Friendships and Types of Play

December 3, 2018

As we moved into the end of our third month together, the children have had more time to interact and form ideas about each other. They are getting to know each other better, some of each other's interests, and are starting to figure out who likes to engage in certain activities. At the same time, they are becoming more familiar with the forest, the equipment and tools they have access to, and the games that can be played.

 

Our young learners most frequently engage in independent, onlooker, parallel, and associative play, which is developmentally appropriate.

 

Independent play is when the child is playing on their own and are uninterested in what others are doing. This is a great stage of play as it supports children to learn how to entertain themselves, as well as test how things work and make their own discoveries.

 

 

 

 

 

 

 

 

 

 

 

 

 

 

 

 

 

 

 

Onlooker play is when the child watches others engaged in play but does not join the play. Sometimes the children are curious about what is going on but are not feeling comfortable enough to join yet. Other times, the child is observing how others engage in an activity and later will go to try it out themselves.

 

 

 

 

 

 

 

 

 

 

 

 

 

 

 

 

 

 

 

 

 

Parallel play is when children are playing with similar toys beside each other but not necessarily interacting with each other. Often though, they are observing what the other child is doing. We notice a lot of parallel play occurs around the mud kitchen tools. The children have their ideas of what they want to make and sometimes will all use the same area for the oven to cook their food. As well, when children see another child using a scoop or bowl that they want to use, they have a chance to practice waiting and turn taking skills.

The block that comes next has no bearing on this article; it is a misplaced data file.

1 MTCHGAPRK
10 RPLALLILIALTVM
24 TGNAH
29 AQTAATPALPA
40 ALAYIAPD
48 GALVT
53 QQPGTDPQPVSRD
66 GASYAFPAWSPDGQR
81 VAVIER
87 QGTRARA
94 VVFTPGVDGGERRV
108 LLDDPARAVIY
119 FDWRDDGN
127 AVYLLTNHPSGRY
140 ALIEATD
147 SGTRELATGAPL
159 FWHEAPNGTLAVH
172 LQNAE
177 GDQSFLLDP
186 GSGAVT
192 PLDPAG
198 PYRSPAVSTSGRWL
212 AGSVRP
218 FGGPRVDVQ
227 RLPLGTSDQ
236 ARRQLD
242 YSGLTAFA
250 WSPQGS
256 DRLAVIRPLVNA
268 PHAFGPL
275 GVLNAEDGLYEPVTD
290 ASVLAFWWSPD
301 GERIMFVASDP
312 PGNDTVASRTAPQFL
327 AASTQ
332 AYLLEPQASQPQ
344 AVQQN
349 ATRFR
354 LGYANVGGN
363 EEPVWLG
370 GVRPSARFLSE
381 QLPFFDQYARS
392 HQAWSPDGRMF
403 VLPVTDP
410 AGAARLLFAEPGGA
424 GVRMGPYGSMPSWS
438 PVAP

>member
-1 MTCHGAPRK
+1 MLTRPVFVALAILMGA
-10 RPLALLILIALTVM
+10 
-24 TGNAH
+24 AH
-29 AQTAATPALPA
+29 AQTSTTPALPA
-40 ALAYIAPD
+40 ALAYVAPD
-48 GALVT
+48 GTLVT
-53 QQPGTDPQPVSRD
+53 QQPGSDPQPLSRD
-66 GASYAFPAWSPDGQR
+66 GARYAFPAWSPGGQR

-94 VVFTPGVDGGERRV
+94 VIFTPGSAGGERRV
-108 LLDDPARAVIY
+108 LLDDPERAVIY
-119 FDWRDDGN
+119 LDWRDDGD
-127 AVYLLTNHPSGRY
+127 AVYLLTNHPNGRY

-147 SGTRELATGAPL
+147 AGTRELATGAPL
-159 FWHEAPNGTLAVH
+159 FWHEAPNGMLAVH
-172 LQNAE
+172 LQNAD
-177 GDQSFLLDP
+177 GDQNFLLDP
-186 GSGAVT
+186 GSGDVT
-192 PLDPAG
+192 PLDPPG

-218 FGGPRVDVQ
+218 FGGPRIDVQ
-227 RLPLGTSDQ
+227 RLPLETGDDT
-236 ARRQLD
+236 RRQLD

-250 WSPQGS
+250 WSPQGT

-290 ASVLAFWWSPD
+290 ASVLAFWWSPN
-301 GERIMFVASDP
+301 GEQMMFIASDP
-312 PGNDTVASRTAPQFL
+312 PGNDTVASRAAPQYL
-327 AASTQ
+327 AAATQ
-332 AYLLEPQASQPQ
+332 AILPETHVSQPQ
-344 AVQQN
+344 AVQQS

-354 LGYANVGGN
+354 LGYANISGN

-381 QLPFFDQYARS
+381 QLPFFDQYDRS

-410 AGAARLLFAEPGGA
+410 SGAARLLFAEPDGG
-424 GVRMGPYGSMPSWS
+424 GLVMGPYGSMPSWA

Associative play is when the children are playing together, or exchanging toys or words, but without a common goal. Often when two children are wanting to climb on the spiders web at the same time, they are feeling the push and pull of the ropes as their classmate is climbing. While they are not working together towards a common goal, they are negotiating space, time, and each other's movements while working towards their own goals.

As the Fresh Air Learners get older, we start seeing more cooperative play happening. This stage of play begins in the later preschool years, around 4-6 years old. Here play is more organized and the children have a common goal or specific tasks that they will carry out. For example, some of our older learners will decide they want to play the whistle game and find some others who would like to play too, and then with minimal teacher support to organize, they will play and take turns in the hiding or seeking role. In one of our classes, a few of our learners discovered that they all love storytelling, and they spend much of the class finding hideouts, forts, and bases in the forest, creating stories along the way.

It is quite exciting and heartwarming to see new friendships start to blossom! Sometimes these friendships take off right from the start with a sudden click! Other times, they form slower as the children notice that they are interested in the same things. Since we only see each other once or twice a week, perhaps the children may be interested in setting up a play date with their friend outside of Fresh Air Learning classes?

 

As we move to the last bit of 2018, and the beginning of 2019, we are excited to see the friendships grow and adventures that are to come.

 

 

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